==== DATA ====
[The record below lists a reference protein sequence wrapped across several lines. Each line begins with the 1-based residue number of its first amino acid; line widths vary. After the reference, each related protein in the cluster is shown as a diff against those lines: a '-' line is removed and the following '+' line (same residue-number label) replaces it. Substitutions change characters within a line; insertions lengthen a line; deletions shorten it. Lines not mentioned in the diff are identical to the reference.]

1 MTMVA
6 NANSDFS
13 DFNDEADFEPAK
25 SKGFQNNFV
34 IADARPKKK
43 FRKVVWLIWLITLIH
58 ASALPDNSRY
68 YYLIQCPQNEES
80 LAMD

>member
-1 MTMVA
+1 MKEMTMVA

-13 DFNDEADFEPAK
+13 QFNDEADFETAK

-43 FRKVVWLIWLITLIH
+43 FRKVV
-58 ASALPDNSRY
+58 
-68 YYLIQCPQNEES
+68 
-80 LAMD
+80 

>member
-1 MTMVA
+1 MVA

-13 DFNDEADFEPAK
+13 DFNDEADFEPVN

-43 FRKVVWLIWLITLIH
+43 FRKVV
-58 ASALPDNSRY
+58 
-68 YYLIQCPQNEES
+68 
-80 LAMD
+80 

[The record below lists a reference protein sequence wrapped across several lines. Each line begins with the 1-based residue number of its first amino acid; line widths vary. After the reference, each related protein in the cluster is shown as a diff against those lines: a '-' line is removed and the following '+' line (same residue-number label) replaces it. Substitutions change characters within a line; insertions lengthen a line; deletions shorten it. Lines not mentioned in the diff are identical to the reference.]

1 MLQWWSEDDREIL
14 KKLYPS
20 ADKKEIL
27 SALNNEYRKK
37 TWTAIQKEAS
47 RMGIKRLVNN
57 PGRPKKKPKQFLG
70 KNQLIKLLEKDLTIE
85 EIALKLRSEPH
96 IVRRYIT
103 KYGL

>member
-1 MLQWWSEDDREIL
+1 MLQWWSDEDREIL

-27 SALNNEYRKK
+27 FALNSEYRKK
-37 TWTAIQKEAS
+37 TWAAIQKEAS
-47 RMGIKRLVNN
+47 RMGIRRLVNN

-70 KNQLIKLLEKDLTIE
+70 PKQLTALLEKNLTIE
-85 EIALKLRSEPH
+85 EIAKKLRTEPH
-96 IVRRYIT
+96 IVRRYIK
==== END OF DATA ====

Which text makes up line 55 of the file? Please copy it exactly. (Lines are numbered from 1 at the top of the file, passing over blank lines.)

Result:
+37 TWAAIQKEAS